– The federal government has continued to negotiate with striking university workers
– The ministry of labour is optimistic that the industrial dispute with unions will be resolved
– The striking workers have been complaining about the system adopted sed by the federal government to pay staff members
The federal government has disclosed that academic activities in public universities will soon resume following an agreement it reached with striking university workers.
According to The Nation, the ministry of labour and employment made the disclosure in a statement on Friday, February 12.
The government explained that it reached an agreement with the leadership of Senior Staff Association of Nigerian Universities and the Non-Academic Staff Union of Universities and Allied Institutions (NASU), with a view to ending the strike on February 15.
The authorities said media reports which claimed that a February 10 meeting between the government and the unions ended in deadlock were untrue.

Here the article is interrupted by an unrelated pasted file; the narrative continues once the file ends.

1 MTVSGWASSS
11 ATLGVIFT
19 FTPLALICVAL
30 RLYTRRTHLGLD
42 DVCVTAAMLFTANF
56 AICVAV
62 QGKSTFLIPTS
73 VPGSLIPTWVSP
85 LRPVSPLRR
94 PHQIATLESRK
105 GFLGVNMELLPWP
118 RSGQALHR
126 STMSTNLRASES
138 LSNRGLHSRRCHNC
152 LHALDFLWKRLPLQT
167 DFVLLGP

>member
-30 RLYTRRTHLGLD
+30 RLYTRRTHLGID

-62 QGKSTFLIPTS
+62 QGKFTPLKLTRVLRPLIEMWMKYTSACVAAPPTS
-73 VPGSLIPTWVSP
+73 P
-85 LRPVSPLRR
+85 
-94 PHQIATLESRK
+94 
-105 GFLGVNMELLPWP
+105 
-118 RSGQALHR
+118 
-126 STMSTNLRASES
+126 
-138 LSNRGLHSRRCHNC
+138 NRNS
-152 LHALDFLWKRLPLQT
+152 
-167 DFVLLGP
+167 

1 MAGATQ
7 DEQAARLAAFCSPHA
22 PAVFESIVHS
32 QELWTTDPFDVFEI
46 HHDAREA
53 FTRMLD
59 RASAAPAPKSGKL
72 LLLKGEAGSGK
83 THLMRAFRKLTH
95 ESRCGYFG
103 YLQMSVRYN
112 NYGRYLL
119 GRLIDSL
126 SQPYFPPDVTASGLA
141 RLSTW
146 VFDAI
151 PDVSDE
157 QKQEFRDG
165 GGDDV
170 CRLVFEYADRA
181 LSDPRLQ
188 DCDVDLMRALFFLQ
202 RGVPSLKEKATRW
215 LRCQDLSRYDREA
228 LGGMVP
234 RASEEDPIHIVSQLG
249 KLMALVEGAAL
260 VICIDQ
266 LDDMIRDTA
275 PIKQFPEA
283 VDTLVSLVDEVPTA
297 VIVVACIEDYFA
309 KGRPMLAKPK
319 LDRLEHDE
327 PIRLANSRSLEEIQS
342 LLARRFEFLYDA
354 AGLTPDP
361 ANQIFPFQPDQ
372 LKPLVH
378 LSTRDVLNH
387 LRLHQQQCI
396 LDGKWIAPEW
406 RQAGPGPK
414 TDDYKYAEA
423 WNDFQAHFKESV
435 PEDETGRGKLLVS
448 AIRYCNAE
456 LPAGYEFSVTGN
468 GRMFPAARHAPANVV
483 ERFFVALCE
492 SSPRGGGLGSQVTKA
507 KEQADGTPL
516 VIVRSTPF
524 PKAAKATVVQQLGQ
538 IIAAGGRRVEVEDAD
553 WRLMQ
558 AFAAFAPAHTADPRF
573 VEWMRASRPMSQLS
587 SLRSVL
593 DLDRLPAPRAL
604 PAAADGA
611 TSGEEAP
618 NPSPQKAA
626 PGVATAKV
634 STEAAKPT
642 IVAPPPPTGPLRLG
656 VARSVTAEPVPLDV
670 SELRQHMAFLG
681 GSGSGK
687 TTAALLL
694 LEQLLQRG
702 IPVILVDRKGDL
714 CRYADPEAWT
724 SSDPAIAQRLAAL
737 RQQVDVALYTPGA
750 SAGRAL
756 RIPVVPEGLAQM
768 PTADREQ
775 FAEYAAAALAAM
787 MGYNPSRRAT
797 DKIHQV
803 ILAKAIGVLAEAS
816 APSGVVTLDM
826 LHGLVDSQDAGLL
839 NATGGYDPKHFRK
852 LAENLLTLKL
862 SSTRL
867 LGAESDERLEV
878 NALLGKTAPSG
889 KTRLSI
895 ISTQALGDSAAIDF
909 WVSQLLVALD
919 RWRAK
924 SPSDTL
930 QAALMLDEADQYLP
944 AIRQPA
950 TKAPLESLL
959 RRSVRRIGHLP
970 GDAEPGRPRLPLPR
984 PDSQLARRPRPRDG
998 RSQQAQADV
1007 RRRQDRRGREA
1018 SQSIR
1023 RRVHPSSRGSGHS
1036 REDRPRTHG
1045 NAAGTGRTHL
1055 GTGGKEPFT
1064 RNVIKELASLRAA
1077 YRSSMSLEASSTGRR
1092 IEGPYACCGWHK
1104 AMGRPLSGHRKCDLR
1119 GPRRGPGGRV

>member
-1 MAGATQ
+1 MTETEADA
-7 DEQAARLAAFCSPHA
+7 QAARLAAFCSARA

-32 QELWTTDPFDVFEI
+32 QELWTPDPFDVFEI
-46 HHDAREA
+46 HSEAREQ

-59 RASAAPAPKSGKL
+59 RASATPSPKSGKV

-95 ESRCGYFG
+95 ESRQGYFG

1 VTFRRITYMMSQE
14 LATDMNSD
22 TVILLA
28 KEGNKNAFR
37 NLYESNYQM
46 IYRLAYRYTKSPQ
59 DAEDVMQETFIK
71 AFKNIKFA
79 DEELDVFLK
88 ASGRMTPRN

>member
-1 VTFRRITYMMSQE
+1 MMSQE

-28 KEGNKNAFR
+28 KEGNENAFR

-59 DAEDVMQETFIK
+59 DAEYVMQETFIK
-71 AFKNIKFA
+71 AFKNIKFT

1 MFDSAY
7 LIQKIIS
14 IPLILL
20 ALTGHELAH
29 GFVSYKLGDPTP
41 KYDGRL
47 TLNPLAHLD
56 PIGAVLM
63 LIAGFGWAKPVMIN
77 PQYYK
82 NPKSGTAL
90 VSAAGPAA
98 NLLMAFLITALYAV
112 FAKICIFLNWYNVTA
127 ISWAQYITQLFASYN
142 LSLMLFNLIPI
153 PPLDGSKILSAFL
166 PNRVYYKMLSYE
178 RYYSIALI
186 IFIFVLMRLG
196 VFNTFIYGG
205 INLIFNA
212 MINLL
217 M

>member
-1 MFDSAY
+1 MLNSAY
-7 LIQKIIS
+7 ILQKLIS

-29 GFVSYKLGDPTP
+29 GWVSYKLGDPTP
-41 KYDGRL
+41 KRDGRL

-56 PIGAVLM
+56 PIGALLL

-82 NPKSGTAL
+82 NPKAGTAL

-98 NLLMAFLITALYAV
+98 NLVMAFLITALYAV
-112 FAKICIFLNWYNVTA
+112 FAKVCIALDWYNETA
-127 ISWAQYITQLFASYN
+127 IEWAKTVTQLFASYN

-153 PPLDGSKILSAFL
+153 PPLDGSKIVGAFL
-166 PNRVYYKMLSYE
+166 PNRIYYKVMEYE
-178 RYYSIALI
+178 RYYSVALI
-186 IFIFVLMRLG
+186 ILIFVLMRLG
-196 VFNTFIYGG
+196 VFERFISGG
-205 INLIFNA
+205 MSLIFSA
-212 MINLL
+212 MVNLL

The statement partly read:
“The meeting did not end in deadlock. Rather, agreements were reached on some issues with timelines and these were documented as Memorandum of Understanding and given to leaders of the two unions to go and consult their people with a view to calling off the strike latest by Monday, February 15, 2021.”
The Punch reported that the unions embarked on strike over the government’s handling of the Integrated Personnel and Payroll Information System (IPPIS), among other issues.
Meanwhile, the IPPIS used by the federal government to pay staff members of universities in Nigeria has been described as a scam.
Wailing over the allegedly fraudulent system, the chairman of the NASU in the University of Lagos, Kehinde Ajibade, said the government deceived the union into the agreement, The Nation reported.
Speaking on Wednesday, February 10, Ajibade said the IPPIS is very faulty because through it the government shortchanges its members and makes unexplainable deductions from their salaries.
In another news, teachers of primary and secondary schools in Rivers state government-owned tertiary institutions have raised the alarm that they have not been paid their salaries running for five years.
Punch reported that they alleged that their salaries were stopped on February 18, 2016, by the Nyesom Wike-led administration.
According to them, a government directive was issued that the names of the affected teachers be expunged from the state government salary voucher.
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